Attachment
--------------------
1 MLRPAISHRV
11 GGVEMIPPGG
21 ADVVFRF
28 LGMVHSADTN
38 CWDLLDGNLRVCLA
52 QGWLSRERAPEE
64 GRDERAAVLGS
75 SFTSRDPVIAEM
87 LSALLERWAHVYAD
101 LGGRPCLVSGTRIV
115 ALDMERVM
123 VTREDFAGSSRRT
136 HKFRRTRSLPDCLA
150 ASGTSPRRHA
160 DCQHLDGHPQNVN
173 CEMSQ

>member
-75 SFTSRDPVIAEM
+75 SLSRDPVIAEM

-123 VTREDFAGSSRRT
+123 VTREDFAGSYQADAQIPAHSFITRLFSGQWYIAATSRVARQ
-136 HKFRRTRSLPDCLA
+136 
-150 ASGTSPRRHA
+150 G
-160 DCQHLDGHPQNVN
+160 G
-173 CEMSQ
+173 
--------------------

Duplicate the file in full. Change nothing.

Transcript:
1 MLRPAISHRV
11 GGVEMIPPGG
21 ADVVFRF
28 LGMVHSADTN
38 CWDLLDGNLRVCLA
52 QGWLSRERAPEE
64 GRDERAAVLGS
75 SFTSRDPVIAEM
87 LSALLERWAHVYAD
101 LGGRPCLVSGTRIV
115 ALDMERVM
123 VTREDFAGSSRRT
136 HKFRRTRSLPDCLA
150 ASGTSPRRHA
160 DCQHLDGHPQNVN
173 CEMSQ

>member
-75 SFTSRDPVIAEM
+75 SLSRDPVIAEM

-123 VTREDFAGSSRRT
+123 VTREDFAGSYQADAQIPAHSFITRLFSGQWYIAATSRVARQ
-136 HKFRRTRSLPDCLA
+136 
-150 ASGTSPRRHA
+150 G
-160 DCQHLDGHPQNVN
+160 G
-173 CEMSQ
+173 